Learning Manual (Coming from Motorcycle)

spiff321

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Hey guys,
Long time reader here, finally registered though. I want to learn/buy a car with a manual transmission.

I've never driven a car with a manual before but I do ride a motorcycle. While I'm no Rossi, I am fairly experienced and can operate the bike smoothly and have done a couple of track days. So basically what I'm asking is how well would being able to operate a motorcycle transfer over to driving a stick shift in a car.

I don't want to buy the car and then damage the transmission or destroy the clutch, so would you guys recommend buying a beater first or is driving a manual not that different from a manual on a motorcycle?

Thanks for any help.
 

Leonidae

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Get a Miata as first car. it doesn't necessarily need to be mint. about '95/'96 Miata would be good, with the better 1.8l unit under the hood.
 

Posmo

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I've said this before and I'll say it again: Buythe cheapest pieve of shit you can find.

Driving stick is easy, infact I find it weird that some Americuhns have never driven anything other than an auto :D
 

NooDle

Ik ben niet alleen lekker met kaas!
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^yeah what he said. Shit cars ftw!

besides, if it's cheap you won't mind if you break anything, and it'll be cheap to repair if something goes wrong.
 

the Interceptor

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Also, it is likely that the shit car is more difficult to operate because it is in bad condition. So if you learned to drive that one, you can drive pretty much anything else. But since a manual isn't difficult overall, you'll be on top of that quickly.
 

Eunos_Cosmo

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I've said this before and I'll say it again: Buythe cheapest pieve of shit you can find.

Driving stick is easy, infact I find it weird that some Americuhns have never driven anything other than an auto :D

Yeah, its pretty lame.
 

DarkReaper

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Driving a manual is easy. On the bike you learned that you need to clutch in smoothly, maybe even more so because of the pitiful torque.
I guess where most automatic drivers fail is that they actually have to remember to change gear and then just slam the clutch up and down. Sort of like how a manual driver on his first time with an automatic tends to slam with the left foot on the brake pedal like a clutch. You do that once or twice and then you got the hang of it.

Just try to switch gears while the engine is not running to memorize the hand motions required. After 2-3 hours of basic driving on a parking lot or wherever it's safe and you should be fine.
 

teeb

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You could hire a car for a day and burn the clutch on that?

Heck knows hire cars get treated a lot worse than a stick-shift-noob going at it for an hour or two.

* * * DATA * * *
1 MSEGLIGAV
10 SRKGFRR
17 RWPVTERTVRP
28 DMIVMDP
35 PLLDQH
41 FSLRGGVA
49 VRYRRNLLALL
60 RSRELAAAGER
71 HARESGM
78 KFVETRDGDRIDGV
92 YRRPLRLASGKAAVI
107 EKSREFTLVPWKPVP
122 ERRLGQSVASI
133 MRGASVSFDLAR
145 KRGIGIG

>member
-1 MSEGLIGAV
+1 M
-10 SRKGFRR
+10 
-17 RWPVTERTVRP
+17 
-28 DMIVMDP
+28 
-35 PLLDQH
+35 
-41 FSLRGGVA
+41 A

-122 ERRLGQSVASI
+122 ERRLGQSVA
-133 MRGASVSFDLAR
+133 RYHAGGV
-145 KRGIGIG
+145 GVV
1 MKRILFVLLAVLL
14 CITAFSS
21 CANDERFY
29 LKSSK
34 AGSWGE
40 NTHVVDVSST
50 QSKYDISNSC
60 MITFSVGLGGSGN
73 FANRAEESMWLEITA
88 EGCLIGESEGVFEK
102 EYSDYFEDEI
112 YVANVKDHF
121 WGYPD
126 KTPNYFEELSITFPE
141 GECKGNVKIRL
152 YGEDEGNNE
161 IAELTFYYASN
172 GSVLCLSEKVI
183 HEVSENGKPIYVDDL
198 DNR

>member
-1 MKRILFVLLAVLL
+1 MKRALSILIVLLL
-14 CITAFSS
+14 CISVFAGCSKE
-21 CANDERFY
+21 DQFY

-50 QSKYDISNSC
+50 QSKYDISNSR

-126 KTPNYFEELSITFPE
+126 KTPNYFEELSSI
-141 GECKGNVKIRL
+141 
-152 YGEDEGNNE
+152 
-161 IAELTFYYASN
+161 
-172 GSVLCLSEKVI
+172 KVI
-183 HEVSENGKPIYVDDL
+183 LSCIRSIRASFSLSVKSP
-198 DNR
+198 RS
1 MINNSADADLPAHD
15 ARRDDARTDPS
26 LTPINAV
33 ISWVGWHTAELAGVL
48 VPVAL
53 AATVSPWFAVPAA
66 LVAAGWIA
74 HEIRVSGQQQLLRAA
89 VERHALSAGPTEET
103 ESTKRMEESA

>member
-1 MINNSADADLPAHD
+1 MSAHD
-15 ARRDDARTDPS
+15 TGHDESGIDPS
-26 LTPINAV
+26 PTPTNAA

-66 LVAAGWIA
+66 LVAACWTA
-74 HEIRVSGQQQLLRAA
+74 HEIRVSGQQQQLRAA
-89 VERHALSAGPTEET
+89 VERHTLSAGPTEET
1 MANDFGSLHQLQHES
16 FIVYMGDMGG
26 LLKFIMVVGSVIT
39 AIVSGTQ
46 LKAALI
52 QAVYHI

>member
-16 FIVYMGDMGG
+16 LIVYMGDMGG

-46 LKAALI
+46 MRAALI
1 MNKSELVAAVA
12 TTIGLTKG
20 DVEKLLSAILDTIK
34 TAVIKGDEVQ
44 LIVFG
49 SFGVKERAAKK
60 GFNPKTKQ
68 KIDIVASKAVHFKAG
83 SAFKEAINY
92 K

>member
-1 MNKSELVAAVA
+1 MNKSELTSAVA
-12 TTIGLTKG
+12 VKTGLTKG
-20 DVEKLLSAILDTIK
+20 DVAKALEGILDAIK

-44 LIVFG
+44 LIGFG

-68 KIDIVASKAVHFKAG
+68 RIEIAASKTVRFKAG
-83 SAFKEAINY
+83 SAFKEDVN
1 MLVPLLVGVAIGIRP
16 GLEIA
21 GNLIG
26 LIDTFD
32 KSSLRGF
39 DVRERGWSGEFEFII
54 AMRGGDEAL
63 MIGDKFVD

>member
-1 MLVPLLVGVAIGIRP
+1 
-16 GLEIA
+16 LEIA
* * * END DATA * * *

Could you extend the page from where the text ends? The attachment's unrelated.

It just takes a bit of practise then it comes naturally.

Oh, and (even if we don't admit it) we all still stall now and then.
 

MadCow809

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honda civic manual.


job done
 

ahpadt

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Learning just the 'concept' of driving a manual doesn't take long, but to really know it well you need to drive quite a lot.
 

MadCat360

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honda civic manual.


job done

Another vote. Go for an 05 Civic, very clean-cut gearbox, nice and snick-snick which is probably what you'll go after as a bike user. Light clutch with good feedback.

Perfect car to learn a manual and a coupe version in red or blue is not too embarrassing.
 

Tadite

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Only thing I worry about with a manual is hills.
 

Punisher Bass

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Bit off topic, but I like you already.

"Car: Buick Regal!!"

[YOUTUBE]http://www.youtube.com/watch?v=q9mptYFDT0M[/YOUTUBE]

Welcome Buick brother.
 

NooDle

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Heel-toe, baby. Or a handbrake for the inept.

nope,not even that is win enough
just pop the clutch and drive off.

*disclaimer : relatively large quantity of torque required*

(my car can even do this without applying any throttle at all)
 

teeb

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Heel-toe, baby. Or a handbrake for the inept.

I don't get manual cars that have a handbrake pedal.

I think a hired Renault once had that and some Mercs do?

Either way, I can't work out what kind of foot-contortion is needed in order to use a handbrake pedal, the clutch, the brakes and the accelerator all (roughly) at once.
 

AiR

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Good point! Hence the reason why handbrake pedals are most often found on cars that sell almost exclusively in automatic trim. However, you are correct, there are manuals with handbrake pedals, and if you get one of those, you have to blame yourself for your choice of vehicle.
Handbrake pedals in general are just annyoing.
 

szeis4cookie

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I don't get manual cars that have a handbrake pedal.

I think a hired Renault once had that and some Mercs do?

Either way, I can't work out what kind of foot-contortion is needed in order to use a handbrake pedal, the clutch, the brakes and the accelerator all (roughly) at once.

Most cars I see with handbrake pedals also have a handle that serves as the release, so that would cut a little bit of the contortion. Still though, the handbrake pedal is a horrible idea.
 
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